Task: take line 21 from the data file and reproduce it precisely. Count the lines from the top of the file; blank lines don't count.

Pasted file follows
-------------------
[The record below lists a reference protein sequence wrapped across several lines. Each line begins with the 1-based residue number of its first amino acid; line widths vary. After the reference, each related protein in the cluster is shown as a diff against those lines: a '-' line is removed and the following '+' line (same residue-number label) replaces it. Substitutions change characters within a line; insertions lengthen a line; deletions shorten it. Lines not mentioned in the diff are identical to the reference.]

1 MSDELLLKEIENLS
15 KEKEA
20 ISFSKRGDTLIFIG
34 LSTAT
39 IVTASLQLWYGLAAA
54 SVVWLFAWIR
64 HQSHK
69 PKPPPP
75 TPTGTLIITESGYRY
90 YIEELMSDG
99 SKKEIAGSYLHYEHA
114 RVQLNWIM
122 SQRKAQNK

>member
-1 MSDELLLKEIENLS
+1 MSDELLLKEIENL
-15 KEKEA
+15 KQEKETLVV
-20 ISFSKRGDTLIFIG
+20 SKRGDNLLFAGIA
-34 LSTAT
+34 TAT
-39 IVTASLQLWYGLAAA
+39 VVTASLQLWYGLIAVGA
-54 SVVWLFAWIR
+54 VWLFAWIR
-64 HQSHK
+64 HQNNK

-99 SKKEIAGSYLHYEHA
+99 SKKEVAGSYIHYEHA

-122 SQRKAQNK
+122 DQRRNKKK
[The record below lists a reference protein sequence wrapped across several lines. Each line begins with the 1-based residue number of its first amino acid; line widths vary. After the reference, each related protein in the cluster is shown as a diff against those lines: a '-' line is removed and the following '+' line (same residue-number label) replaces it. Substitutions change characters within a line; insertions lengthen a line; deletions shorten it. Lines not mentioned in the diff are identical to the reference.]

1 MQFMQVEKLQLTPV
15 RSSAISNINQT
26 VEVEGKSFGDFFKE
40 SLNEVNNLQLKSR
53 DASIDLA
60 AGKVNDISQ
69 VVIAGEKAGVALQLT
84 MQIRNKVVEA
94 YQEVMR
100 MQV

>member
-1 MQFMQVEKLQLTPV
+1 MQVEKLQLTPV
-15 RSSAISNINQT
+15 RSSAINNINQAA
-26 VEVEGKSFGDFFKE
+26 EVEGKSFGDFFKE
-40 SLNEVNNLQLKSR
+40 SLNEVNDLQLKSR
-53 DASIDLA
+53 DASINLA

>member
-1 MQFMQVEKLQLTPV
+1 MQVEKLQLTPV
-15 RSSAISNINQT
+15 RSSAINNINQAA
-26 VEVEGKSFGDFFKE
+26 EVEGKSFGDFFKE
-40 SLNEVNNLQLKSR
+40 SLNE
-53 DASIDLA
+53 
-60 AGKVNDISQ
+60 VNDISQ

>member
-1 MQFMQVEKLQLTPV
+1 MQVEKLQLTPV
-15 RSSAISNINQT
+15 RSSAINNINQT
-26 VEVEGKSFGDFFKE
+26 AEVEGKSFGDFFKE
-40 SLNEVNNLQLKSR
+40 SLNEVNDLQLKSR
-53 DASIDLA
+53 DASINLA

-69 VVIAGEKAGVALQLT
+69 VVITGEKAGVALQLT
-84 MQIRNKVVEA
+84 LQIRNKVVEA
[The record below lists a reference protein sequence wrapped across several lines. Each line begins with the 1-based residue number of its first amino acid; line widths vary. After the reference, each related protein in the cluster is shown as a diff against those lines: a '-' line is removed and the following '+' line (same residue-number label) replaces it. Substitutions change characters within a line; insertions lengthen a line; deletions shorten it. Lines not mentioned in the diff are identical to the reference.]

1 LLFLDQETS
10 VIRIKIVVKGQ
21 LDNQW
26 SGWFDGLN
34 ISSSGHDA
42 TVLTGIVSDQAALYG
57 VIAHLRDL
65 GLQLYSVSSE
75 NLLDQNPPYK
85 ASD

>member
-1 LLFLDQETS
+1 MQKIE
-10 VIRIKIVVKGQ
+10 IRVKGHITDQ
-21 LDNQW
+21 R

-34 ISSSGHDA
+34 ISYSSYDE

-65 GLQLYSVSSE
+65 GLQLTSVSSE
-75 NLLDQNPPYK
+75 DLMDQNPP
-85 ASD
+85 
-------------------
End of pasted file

+20 SKRGDNLLFAGIA